Percentage falls in real-terms public health grant spending between 2014/15 and 2018/19 (SOURCE: The Health Foundation)

For Dr Bhatti, the NHS Long Term Plan is a positive step but one which fails to address the mistakes of the past – and those mistakes could threaten its success.

He says: ‘There is lots of good stuff in there, no doubt there’s some really good ideas. People should take more responsibility for their health and if we encourage people to keep themselves healthy that’s all for the better – but it’s duplicitous to be cutting public health funding at the same time. You can’t say one thing and do the other.’

Funds slashed

Research from the Health Foundation last year found that £3.2bn a year would be required to reverse the effects of the cuts Dr Bhatti talks about – with funding falling by £700m since 2014/15, a fall of almost a quarter per person in the country, owing to austerity measures placed on local authorities.

Dr Bhatti (pictured below) says: ‘The guillotine fell on the big budgets – drugs and alcohol, sexual health and zero to 18 children’s services. As they have the biggest budgets they have the most obvious cuts. My experience is people in local authorities tried really hard to get the same level of service for less money but if you suck as much out as you can, eventually you fail because fundamentally you don’t have enough money. In the long run services fall over.’

'If you suck out as much as you can, eventually you fail'

While it must be a positive step for prevention to be in vogue, these are ideas likely to be confounded by the brutal cuts that have been before – and an unwillingness to look to effective population-wide measures, such as a minimum unit price for alcohol; reducing sugar levels in food; and greater restrictions on junk-food marketing.

For Dr Bhatti, talk of prevention is cheap, and action would speak much more loudly. ‘There’s no point fiddling while Rome burns,’ he says.

One of the plan’s biggest focuses is on reforming services – particularly boosting primary and community care, personalising care, increasing digitalisation and, perhaps most prominently, local integration.

Integrated care

More care will be expected to be provided at urgent treatment centres, rather than emergency departments, with more being unveiled across the country. Multidisciplinary teams are to be set up in primary care networks which GP practices will be asked to join, and 200,000 more people are to be given a personal health budget by 2023/24. It also suggests every patient will have a right to access telephone and online consultations within the next five years.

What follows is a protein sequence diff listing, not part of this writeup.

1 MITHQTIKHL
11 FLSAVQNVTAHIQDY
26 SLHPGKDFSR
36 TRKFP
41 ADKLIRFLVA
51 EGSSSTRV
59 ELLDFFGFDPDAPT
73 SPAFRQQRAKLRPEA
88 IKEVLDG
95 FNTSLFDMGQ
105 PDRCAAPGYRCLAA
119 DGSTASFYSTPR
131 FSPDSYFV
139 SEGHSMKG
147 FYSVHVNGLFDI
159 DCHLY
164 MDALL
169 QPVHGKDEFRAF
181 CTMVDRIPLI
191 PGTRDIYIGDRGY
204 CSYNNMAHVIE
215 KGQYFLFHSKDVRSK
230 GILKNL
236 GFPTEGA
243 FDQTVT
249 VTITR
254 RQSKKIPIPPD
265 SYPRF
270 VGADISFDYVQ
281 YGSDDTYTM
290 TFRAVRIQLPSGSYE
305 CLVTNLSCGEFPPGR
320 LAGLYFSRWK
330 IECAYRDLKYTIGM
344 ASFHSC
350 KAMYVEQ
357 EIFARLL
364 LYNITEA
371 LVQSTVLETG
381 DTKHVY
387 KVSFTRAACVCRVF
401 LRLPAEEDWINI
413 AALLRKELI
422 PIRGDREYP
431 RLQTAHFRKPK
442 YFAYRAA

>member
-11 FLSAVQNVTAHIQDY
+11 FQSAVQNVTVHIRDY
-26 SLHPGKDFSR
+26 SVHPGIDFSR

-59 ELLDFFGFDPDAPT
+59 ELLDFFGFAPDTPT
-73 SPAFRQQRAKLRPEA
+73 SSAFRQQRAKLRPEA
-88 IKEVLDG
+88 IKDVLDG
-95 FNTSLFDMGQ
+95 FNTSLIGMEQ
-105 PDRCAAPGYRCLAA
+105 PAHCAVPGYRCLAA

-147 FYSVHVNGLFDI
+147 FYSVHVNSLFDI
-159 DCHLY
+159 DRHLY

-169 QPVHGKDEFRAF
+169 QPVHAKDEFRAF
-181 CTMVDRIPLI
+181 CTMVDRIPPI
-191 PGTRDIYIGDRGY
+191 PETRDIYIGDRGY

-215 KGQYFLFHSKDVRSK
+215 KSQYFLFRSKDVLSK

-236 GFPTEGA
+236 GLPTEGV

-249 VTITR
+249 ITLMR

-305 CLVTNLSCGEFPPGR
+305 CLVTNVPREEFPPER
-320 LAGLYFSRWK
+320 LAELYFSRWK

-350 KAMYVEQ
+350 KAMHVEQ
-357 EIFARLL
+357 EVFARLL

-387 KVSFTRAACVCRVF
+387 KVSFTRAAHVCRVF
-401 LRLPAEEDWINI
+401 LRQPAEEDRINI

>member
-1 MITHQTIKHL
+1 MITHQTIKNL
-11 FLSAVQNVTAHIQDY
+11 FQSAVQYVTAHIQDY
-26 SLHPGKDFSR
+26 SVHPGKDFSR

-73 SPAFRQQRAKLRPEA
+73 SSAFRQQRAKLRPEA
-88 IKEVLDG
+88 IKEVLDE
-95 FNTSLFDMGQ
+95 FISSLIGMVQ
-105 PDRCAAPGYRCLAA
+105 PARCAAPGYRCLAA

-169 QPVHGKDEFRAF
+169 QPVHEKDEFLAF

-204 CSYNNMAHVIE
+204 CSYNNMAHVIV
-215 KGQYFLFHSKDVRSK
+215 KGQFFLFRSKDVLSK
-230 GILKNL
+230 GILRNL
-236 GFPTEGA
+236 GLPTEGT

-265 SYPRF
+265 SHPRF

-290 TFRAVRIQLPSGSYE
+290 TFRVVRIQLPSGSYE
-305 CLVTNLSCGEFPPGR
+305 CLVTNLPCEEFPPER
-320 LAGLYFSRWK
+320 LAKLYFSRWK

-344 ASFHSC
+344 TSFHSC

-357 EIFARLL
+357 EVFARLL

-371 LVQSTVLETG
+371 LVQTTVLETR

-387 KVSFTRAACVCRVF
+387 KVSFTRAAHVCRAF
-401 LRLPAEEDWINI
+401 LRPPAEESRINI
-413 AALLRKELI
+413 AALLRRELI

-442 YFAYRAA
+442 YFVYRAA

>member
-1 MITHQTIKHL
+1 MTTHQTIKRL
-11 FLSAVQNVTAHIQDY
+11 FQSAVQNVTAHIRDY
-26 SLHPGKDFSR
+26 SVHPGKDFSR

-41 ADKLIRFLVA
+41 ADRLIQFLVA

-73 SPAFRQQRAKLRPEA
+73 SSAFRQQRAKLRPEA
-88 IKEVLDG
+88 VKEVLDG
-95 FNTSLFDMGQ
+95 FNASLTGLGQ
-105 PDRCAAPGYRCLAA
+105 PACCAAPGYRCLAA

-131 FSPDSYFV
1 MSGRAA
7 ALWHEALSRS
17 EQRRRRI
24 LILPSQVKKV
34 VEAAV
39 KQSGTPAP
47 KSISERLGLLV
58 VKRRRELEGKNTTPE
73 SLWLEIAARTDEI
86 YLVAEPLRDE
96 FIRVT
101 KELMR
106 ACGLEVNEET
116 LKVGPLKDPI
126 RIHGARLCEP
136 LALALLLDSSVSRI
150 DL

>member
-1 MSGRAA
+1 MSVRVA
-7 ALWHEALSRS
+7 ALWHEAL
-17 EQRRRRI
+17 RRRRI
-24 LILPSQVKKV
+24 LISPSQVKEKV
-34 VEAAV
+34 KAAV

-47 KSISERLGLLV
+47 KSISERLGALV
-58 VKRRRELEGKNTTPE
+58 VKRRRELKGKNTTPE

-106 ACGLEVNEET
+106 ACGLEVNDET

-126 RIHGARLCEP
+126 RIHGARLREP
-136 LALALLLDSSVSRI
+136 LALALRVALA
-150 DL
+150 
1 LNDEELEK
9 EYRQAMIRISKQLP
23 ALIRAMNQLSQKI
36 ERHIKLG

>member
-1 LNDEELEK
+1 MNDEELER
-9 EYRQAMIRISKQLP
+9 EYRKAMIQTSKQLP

Integrated arrangements, where different parts of a local health system are asked to come together to plan care for patients jointly in their area, are now expected to cover the whole country by April 2021 with integrated care systems, which are voluntary partnerships, and integrated care providers, contracted bodies responsible for an area’s services, supported by NHS England.

(SOURCE: The Health Foundation)

The BMA has consistently welcomed greater integration and reduced duplication of services, while insisting the proper investment must be available to achieve it.

Dr Bhatti says: ‘I would welcome greater integration but it shouldn’t be about saving money – it should be about better outcomes and better flow.’

But there is one main stumbling block in the path of this integrated future for the NHS: legislation. The 2012 Health and Social Care Act enshrines competition and procurement regulations – facilitating a bloated internal market and tendering bureaucracy. Until parts of this system are gone, integrated care will go nowhere fast. And NHS England has dropped welcome hints that change could be on the way in the plan – suggesting legislative changes would enable ‘more rapid progress’.

Tender times

The plan suggests impediments to ‘place-based’ commissioning – another term for integrated-care arrangements where services are planned and provided by a body or group of organisations for their local area – could be removed. And it also suggests allowing the creation of ‘integrated care trusts’, the removal of general competition rules and cuts to procurement processes.

Dr Nagpaul says: ‘At a time when the NHS can least afford it, too much time and money is spent on tendering processes for contracts. Given the long waits for treatment and the cash-strapped state of our health service, time and money should be spent on the front line, delivering better care to patients, not on costly tenders.

‘These competition rules have also resulted in a fragmented NHS driven by commercial motives rather than providing patients with seamless care.